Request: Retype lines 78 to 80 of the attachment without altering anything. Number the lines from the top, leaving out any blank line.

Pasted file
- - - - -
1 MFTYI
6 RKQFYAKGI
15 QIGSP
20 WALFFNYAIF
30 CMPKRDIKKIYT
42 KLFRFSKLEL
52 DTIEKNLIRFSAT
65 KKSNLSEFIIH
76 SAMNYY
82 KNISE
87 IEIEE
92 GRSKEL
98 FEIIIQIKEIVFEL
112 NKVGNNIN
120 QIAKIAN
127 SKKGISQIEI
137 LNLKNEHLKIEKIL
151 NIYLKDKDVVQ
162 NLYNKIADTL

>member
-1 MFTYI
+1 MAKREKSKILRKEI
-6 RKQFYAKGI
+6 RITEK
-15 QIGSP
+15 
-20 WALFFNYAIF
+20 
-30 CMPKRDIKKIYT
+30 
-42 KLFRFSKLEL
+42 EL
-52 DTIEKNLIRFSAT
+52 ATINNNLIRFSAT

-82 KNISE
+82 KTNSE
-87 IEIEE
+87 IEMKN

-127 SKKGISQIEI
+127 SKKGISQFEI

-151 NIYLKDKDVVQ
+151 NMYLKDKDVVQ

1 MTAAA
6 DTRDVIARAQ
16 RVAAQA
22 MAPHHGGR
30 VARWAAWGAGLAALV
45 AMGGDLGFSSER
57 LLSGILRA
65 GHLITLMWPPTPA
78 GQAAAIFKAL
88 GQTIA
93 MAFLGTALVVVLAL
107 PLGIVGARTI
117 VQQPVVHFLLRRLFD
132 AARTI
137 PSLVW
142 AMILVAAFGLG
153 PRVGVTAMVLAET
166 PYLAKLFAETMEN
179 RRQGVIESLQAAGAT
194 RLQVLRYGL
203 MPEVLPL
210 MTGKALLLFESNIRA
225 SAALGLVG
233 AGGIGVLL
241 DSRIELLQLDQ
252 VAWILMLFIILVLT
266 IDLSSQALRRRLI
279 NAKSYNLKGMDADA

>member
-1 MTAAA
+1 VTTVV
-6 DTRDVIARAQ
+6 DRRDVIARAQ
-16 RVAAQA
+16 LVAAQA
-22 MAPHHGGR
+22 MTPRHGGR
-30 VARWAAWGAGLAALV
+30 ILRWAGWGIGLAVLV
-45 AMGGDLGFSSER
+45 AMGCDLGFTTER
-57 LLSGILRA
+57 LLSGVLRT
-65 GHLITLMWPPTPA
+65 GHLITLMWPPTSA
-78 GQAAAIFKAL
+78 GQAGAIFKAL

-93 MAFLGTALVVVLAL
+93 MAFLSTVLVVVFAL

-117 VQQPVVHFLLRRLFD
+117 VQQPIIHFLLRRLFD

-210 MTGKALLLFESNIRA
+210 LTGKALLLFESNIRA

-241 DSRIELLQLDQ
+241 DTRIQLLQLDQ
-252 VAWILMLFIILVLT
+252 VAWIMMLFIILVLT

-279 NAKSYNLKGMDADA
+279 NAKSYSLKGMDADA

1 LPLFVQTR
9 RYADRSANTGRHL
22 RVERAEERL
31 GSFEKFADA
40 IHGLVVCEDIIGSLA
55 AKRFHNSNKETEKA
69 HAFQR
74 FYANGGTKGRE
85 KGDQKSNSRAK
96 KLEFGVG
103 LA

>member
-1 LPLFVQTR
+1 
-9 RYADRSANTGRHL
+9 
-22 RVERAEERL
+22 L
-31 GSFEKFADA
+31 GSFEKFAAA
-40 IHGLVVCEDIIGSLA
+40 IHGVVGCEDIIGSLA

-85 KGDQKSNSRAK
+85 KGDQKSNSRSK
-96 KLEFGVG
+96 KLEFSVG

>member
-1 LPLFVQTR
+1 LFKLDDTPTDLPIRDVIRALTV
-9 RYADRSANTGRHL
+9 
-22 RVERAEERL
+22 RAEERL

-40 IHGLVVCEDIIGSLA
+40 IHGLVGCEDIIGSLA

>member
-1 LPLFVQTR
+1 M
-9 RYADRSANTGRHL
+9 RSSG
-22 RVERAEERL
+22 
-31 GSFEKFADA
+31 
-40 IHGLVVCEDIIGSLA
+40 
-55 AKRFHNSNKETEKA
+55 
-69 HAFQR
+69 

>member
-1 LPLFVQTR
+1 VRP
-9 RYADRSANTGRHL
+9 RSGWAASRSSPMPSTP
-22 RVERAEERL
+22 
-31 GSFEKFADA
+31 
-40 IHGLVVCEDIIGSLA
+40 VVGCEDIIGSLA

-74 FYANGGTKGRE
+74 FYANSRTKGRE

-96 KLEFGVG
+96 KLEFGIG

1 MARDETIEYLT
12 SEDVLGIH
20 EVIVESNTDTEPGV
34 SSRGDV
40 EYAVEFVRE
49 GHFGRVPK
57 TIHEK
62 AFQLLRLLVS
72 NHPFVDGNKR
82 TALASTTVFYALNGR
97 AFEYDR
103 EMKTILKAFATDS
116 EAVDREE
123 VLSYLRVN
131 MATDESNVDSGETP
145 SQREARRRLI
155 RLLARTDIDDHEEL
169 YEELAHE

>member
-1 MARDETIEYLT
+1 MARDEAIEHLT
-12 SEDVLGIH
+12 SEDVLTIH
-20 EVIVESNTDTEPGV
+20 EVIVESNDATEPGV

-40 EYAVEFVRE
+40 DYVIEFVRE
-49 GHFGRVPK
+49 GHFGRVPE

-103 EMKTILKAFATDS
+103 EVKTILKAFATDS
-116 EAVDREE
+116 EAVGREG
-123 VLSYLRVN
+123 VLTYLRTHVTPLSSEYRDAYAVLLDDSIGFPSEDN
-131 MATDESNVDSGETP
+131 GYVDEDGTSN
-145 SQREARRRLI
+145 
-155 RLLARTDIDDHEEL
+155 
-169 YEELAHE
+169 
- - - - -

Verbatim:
-22 MAPHHGGR
+22 MTPRHGGR
-30 VARWAAWGAGLAALV